- Best Practices
This week, we’ve rolled out an enhancement, ok, we’ve fixed a bug, in our email parsing API, which is part of our incoming email handling system called Routes. Routes are one of our most popular features because it allows you to handle all those replies to your marketing and transactional emails. Some customers also use this incoming email handling feature to do cool things like let their customers use email to create tasks in a project management app or take part in an online discussion board via email.
When a user asks Mailgun to parse their incoming emails and POST to their app via HTTP, we parse quotations, signatures, and attachments and then post them to a webhook. If a message doesn’t have an HTML part (e.g. it was sent as plain text only) we still try to build an html part from the provided text part and post it as a stripped-html parameter (we also create the stripped-text part when an HTML-only email is received).
Recently a bug was found for this particular use case if the text part included non-ASCII characters. When this happened, they were corrupted in the stripped-html, so for example, “日本語” was transformed into “æ—¥æœ¬èªž”. Now the bug is fixed and Mailgun properly creates proper html from text, even with non-ASCII characters.
This seems like a good a time as any to go over what Routes enable because they are really powerful. Routes allow you to set up a series of rules on how to handle incoming messages. Specifically:
Which messages to act on (e.g. messages from a particular person or with a particular subject or even all messages)
What you want to do with those messages (e.g. forward it to another email address or POST it to your app)
When you elect to post the message to your app, Mailgun will either send you the entire unparsed MIME message (if that’s your thing) or parse it for you and POST the parsed parameters. In both cases, we’ll transcode the message to UTF-8 because we love our customers.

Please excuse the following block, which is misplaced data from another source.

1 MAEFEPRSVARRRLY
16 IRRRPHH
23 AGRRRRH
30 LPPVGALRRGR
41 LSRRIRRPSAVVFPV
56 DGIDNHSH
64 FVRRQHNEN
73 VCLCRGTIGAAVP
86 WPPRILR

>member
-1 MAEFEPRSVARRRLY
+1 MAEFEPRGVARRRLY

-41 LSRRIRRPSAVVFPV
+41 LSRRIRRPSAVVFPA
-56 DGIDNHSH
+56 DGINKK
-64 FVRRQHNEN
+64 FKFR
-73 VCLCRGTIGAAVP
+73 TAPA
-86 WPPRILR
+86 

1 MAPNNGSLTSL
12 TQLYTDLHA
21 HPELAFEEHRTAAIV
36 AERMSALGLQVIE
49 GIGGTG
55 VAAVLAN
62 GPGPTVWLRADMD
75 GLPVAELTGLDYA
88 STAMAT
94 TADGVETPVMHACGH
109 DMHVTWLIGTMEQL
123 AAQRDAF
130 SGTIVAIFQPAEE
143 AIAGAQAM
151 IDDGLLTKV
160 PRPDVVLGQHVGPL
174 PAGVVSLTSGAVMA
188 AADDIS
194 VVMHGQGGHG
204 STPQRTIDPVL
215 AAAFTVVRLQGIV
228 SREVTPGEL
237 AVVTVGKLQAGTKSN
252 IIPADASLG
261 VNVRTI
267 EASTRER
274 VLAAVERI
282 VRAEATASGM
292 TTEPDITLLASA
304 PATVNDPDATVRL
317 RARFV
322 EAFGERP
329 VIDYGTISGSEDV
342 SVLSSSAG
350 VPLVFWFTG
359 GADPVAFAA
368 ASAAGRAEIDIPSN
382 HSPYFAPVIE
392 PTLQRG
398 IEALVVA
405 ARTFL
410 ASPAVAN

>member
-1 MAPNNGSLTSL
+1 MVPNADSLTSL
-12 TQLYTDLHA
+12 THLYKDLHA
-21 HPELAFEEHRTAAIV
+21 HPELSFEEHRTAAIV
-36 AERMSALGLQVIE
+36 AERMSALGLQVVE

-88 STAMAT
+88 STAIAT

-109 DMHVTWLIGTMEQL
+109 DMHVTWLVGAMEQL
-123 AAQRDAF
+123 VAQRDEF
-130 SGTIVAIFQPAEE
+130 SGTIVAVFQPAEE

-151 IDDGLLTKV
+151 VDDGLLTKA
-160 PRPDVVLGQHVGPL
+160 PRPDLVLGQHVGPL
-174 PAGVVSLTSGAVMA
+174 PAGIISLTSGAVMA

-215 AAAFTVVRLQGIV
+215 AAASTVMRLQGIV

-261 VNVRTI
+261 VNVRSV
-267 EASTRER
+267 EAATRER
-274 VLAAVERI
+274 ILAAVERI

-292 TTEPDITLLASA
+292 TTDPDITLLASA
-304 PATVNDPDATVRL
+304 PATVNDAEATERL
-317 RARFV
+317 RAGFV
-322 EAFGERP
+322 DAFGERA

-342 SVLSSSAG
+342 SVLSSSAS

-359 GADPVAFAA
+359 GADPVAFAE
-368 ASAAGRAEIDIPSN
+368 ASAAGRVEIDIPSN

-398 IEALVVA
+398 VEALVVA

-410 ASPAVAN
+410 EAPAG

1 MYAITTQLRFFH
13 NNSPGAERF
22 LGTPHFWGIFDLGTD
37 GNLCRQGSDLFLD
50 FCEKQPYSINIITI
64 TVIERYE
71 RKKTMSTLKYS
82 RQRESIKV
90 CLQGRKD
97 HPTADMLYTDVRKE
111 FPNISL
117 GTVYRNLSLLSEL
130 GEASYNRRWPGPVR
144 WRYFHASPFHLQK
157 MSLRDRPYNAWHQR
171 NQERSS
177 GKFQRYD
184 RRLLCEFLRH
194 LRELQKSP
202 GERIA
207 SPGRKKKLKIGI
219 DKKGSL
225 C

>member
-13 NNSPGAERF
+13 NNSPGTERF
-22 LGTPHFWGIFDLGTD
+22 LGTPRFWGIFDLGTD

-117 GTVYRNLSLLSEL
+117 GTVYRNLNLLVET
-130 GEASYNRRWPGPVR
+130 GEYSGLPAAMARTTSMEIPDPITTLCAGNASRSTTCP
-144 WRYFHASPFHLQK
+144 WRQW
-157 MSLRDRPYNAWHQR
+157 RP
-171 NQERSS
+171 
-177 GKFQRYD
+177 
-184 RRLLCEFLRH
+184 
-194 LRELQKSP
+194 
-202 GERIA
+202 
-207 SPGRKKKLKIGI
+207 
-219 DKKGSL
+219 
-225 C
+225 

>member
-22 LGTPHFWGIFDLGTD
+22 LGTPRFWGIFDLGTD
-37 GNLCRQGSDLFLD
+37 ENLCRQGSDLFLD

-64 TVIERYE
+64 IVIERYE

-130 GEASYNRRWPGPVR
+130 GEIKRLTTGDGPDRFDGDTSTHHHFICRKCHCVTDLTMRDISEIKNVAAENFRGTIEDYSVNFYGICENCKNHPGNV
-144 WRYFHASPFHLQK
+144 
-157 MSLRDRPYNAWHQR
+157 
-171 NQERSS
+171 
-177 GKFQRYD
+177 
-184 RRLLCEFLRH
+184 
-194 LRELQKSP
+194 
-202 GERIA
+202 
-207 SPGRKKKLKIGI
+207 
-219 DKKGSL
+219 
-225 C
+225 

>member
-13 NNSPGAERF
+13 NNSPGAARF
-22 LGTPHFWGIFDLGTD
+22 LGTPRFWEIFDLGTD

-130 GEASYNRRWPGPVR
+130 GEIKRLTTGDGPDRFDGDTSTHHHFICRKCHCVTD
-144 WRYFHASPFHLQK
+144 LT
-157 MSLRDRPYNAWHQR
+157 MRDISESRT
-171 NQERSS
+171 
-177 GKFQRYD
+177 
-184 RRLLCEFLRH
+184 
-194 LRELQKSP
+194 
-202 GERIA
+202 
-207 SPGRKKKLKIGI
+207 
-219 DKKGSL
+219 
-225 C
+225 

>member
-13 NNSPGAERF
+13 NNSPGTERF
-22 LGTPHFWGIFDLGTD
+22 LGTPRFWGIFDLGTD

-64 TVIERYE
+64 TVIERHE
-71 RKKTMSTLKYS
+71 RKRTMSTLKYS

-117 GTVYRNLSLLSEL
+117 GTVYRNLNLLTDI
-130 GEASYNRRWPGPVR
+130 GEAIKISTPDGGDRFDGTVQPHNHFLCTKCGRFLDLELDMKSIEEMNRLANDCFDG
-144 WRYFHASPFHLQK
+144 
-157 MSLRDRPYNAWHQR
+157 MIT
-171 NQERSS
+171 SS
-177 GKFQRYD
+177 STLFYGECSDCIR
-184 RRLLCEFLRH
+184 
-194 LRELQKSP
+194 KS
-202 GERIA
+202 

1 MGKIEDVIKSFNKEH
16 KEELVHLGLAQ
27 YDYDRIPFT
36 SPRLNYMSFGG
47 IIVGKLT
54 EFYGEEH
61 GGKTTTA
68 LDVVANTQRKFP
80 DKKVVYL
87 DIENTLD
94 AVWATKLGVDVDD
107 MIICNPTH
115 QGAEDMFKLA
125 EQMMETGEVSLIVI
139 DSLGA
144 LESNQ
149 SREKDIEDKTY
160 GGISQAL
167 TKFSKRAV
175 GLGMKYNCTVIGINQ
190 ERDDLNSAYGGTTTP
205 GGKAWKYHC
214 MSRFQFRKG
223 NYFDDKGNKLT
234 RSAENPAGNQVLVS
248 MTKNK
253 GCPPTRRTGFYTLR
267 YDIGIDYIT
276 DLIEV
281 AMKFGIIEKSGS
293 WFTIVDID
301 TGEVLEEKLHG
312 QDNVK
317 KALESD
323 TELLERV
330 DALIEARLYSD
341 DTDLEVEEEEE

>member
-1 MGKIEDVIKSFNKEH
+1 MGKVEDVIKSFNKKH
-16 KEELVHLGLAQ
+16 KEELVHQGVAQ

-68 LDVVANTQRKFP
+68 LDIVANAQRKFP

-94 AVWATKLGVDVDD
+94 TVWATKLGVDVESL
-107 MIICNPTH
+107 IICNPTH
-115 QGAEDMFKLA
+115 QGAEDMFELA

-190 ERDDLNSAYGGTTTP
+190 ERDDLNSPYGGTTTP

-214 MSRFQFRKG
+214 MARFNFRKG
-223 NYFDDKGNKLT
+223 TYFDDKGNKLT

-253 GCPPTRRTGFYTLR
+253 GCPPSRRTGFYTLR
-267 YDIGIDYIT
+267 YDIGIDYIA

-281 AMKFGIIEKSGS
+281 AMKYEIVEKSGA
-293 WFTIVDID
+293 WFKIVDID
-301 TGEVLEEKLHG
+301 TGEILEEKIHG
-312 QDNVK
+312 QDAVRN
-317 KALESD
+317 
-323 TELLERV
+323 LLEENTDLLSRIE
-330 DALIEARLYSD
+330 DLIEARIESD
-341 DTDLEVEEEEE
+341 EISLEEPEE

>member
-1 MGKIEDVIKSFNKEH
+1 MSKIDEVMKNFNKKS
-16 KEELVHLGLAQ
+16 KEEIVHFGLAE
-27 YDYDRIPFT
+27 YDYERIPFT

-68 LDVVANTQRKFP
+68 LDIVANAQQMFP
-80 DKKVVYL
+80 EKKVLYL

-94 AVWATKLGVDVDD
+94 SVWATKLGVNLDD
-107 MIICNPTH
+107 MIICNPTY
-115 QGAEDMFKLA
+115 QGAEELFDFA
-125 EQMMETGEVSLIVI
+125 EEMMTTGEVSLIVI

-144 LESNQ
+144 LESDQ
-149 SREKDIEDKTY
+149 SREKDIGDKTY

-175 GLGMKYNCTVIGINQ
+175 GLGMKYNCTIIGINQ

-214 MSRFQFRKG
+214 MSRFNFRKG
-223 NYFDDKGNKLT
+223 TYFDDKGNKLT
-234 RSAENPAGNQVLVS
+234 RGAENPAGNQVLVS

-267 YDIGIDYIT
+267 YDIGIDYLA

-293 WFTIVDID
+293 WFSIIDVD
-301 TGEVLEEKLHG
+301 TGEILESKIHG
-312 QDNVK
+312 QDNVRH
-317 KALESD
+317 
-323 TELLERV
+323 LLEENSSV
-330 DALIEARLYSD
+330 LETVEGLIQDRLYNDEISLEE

Below is a list of the parsed parameters that we will POST to your app when using Routes.
You’ll need to set up your app to receive the parsed parameters. Here is a little flask app that shows you the basics so if you aren’t already, you can start using Routes to handle incoming messages!
from flask import Flask
from flask import request
app = Flask(__name__)
@app.route('/mailgun-tracking', methods=['GET', 'POST'])
# access some of the email parsed values:
# extended parameters
if __name__ == '__main__':
app.run(host='18.104.22.168', port=100, debug=True)
If you’re a long time Mailgun reader, you’ll notice that we have a new blog. Some of the new things we think you’ll like are:
It’s responsive so you can read it easily on any device
You can subscribe now to get updates when a new blog is posted (and absolutely no other emails you don’t want)
Each post has related docs so if you read a post about a customer using Mailgun Routes to do something cool, you’ll be able to find the docs most closely related to that topic directly from the post.
We hope you like the new blog. Let us know what you think.
Last updated on August 30, 2019